- FREE AGENCY
Looking down on it from a plane, the Petitcodiac River looks like a perfectly poured stretch of chocolate milk, making its way through south-eastern New Brunswick like a major artery of Willy Wonka’s chocolate factory.
Anthony LeBlanc, whose father grew up in Moncton, mentions that the river is much lower these days than it once was. Ships were built on it from the 1840s to the 1860s and sailed on the river well into the 20th century. Schooners used to sail here, LeBlanc said.
All of these years later, the Schooners have returned to Moncton, at least for this weekend. LeBlanc and his partners in Schooners Sports Entertainment are hosting Sunday’s Touchdown Atlantic game at the Stade Croix-Bleue Medavie Stadium, at the Universite de Moncton.
As fun as LeBlanc expects this weekend to be, he’s said that it won’t directly impact his group’s greater goal of bringing a CFL team to Halifax and Canada’s Atlantic region.
As the Toronto Argonauts and Montreal Alouettes arrive in Moncton on Saturday for their walkthrough practices, LeBlanc and the Schooners group kind of feel the same way here. While they wade through the process of trying to get the government on board with stadium construction, they can look at this weekend’s game as an opportunity to learn more about football in this part of the country.
“One (thing we’ve learned) is specific to how people here consume their marketing,” LeBlanc said.
“We put a very strong emphasis on digital, which I think is where most sports franchises are going. And what we’ve heard is that traditional forms of media, whether it’s via newspapers or radio or billboards are still very, very prevalent here in Atlantic Canada and we didn’t put a whole lot of emphasis on that. So that’s been a good learning point for us.
“When we start doing more marketing in the future, be it for another Touchdown Atlantic or hopefully for the Schooners, we need to ensure that we focus on ways that people consume information here and it’s a little bit different than other parts of the country.”
The other lesson offered in the planning for this game came through ticketing options.
“We’ve got to make sure that we have a have an offering that is affordable for families and for young people. And out of the gate (with this game) we didn’t have that. So when we got that feedback, we were able to be nimble and correct it,” LeBlanc said.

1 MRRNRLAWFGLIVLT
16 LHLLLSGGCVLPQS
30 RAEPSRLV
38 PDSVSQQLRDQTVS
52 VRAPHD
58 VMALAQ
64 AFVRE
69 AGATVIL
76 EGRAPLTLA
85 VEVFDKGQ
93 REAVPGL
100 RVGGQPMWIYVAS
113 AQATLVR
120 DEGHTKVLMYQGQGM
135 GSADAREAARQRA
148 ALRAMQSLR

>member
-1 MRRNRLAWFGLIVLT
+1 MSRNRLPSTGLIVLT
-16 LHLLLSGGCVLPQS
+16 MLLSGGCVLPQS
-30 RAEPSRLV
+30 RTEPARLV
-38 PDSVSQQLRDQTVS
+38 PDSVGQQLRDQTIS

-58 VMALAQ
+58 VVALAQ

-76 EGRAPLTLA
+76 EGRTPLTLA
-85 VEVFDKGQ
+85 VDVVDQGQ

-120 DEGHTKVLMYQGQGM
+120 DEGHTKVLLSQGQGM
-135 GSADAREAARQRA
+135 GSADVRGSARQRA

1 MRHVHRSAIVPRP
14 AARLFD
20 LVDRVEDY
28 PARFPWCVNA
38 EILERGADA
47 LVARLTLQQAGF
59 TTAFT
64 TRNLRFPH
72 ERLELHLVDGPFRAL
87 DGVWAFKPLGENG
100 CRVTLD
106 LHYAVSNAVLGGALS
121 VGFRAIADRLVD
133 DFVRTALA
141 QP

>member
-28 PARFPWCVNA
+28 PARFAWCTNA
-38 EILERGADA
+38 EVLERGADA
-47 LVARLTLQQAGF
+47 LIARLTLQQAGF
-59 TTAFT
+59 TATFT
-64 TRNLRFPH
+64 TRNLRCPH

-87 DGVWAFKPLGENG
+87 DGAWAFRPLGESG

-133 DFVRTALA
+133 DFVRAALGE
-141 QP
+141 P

EPISODE OVERVIEW: Schooners Sports and Entertainment co-founder Anthony LeBlanc jumps on the pod to talk about this weekend’s Touchdown Atlantic in Moncton. Listen to the interview below (at the 52:00 mark).
“The big one that will have to work on thinking down the road as a full-time franchise, afternoon start times are really important here on the weekend. This is a regional team (and) if we’re going to do night game we have to try to do them on Fridays, or Saturdays as opposed to Sundays.
“That was the first thing we heard. We had literally hundreds of people calling us saying, ‘We want to go to the game but I can’t take Monday off.’
“Those three things are the real clear ones that we’ve learned throughout the process. But there are lots of little things along the way.”
While tickets weren’t swallowed up with the announcement of the game, LeBlanc looked around the stadium on Friday afternoon and anticipated a great event. He’s very optimistic about the turnout and that for a day at least, maritimers will be able to enjoy having the CFL readily available to them. This will be the fourth time that Moncton has hosted a CFL game, but the first time since 2013.
“Yes, it has taken a lot longer than we expected for tickets to move. But this week in particular…we’re trending toward a sellout,” he said.
“This is gonna be a nice, packed building. This will be a raving success. We’ll have a full building, we’ll have great weather, we’ve got great sponsor activation, as you can see on the field. This will be a success.”